For decades, the most widely touted solution to the Israel-Palestine conflict has been based on two independent states. Known as the ‘two-state solution’, this proposal has enjoyed widespread support from the vast majority of the world’s nations, including the US and all of its European allies. It’s also the favored plan of regional and supranational institutions such as the European Union (EU) and the United Nations (UN).
In the wake of Israel’s latest massacre in Gaza, however, prominent former supporters of the two-state solution are beginning to express doubt about its viability. Some are even openly coming out in favor of the rival one-state solution. Formerly considered a fringe proposal within conventional discourse, the latter is now looking more and more mainstream. And given the high profile of some of its new-found proponents, there is the possibility that it might soon eclipse the rival two-state framework.
Throughout his time as Labour leader, Jeremy Corbyn was subjected to a vicious, politically motivated smear campaign. This was based in large part on the claim that Labour had seen a dramatic increase in antisemitism amongst its membership during Corbyn’s leadership.
However, as The Canary has previously argued, of the respective leaders of the UK’s two major political parties during the 2019 general election, it was in fact Boris Johnson that had far more to answer for in terms of antisemitism. Now, that reality has been confirmed by Johnson’s latest guest at Downing Street. And this, in turn, raises the question of whether Jeremy Corbyn should be given another chance to face Johnson at the next general election.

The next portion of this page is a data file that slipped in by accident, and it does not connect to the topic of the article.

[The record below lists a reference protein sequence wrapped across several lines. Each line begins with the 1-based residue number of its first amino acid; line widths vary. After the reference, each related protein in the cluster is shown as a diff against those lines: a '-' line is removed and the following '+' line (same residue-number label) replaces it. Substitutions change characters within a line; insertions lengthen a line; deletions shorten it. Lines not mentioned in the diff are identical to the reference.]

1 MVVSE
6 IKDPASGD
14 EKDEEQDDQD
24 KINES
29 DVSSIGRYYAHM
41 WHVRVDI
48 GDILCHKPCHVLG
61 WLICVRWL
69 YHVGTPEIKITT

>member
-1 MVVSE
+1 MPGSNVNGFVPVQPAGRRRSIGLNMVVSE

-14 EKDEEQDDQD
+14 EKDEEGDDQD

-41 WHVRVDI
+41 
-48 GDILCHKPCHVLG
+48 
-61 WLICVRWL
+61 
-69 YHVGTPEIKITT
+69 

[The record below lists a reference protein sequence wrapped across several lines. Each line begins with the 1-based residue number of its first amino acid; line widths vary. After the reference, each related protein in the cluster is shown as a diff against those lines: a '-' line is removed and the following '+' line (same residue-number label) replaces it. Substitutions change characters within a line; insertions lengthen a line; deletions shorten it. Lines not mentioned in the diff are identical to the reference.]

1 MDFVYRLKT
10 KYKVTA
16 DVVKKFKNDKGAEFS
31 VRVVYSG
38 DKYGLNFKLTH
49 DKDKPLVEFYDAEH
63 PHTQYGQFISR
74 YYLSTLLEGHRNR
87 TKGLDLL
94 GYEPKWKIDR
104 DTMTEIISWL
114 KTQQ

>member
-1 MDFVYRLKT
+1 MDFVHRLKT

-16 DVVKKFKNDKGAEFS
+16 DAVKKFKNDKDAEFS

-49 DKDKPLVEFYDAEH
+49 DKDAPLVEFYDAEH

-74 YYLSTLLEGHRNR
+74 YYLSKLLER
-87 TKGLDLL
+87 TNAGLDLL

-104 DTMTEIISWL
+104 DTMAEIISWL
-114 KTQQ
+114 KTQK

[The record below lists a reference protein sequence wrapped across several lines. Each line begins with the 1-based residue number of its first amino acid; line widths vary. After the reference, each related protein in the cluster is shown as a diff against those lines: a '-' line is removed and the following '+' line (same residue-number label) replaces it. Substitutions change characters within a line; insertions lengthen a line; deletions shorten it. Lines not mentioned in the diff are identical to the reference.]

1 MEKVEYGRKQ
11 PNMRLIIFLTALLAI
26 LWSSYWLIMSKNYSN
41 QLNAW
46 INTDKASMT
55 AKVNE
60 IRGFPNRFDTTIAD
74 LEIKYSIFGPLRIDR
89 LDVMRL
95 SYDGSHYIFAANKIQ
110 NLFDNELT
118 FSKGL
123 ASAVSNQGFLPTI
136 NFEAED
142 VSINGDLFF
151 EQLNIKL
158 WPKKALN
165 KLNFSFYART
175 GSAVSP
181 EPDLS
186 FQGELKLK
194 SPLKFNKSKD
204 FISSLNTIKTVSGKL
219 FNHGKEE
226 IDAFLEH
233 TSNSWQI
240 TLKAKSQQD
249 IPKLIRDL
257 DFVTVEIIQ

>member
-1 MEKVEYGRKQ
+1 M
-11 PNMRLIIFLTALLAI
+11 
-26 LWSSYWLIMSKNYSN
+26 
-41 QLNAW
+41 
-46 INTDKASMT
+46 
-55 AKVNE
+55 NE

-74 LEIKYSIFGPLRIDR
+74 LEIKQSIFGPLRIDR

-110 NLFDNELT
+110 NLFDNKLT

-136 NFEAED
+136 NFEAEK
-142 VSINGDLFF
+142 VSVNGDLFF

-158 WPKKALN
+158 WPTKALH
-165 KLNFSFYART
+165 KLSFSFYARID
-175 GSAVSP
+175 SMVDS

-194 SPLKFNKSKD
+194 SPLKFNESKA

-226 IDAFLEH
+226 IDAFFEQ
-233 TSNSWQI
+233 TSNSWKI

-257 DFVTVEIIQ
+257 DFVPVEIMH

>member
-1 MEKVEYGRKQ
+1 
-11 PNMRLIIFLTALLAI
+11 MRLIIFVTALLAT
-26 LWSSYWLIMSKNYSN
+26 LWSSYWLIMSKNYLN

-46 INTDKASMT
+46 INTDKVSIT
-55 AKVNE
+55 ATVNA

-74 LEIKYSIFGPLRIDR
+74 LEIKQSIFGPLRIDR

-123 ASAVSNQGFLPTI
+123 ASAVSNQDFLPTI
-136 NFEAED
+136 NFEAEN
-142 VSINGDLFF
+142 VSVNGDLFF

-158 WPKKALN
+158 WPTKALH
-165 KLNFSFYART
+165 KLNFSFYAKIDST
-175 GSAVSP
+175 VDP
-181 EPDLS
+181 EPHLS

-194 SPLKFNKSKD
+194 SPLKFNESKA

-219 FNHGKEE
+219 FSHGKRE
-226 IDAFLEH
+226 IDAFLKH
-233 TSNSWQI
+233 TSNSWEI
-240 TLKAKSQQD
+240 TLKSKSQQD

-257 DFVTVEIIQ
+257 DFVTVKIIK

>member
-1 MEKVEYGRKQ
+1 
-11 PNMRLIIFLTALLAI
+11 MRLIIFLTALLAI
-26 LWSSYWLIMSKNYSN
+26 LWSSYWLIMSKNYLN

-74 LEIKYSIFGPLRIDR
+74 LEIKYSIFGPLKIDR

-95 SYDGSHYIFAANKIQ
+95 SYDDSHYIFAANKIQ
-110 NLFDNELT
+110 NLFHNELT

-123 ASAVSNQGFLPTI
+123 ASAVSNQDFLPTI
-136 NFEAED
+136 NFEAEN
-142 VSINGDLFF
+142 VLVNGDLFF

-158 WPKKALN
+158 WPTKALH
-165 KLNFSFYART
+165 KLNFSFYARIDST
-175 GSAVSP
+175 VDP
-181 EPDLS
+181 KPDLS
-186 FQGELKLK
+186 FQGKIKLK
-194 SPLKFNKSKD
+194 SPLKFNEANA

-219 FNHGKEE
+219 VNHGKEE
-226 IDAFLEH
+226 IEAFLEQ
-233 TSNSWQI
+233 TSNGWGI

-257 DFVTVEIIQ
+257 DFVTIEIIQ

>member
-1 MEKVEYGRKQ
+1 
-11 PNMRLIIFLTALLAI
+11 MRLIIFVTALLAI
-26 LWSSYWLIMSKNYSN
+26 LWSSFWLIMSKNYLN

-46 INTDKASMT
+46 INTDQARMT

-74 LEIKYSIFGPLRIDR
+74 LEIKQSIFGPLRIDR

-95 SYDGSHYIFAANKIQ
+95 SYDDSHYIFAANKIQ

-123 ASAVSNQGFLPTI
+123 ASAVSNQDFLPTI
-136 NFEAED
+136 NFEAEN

As Israel’s latest massacre in Gaza has unfolded over the last few weeks, international outrage has injected a surge of energy into the Boycott, Divestment and Sanctions (BDS) movement. Over the past few years, BDS has emerged as one of the most vibrant and promising tools in working towards ending Israeli apartheid and the occupation of Palestine.
In an exclusive interview with The Canary earlier in May, Prof. Ilan Pappé (himself an Israeli Jew) described BDS as “an excellent organization that galvanizes and knows how to use solidarity in the most effective way”. Naturally, figures on the political right have been aggressively mobilizing to discredit BDS and its supporters. And the hackneyed charge of antisemitism forms a large part of their toolkit. This is obviously ridiculous, not least because a significant amount of BDS supporters are themselves Jewish – including members of Jewish Voice for Peace.
There is, however, a more sophisticated criticism levelled by opponents of BDS. And that is the charge of hypocrisy towards those who support sanctions against Israel yet oppose sanctions against US adversaries such as Iran, Cuba, Venezuela and Nicaragua. Now this may be more superficially persuasive than the facile antisemitism smear. But a more nuanced analysis shows that there is, in fact, no contradiction here.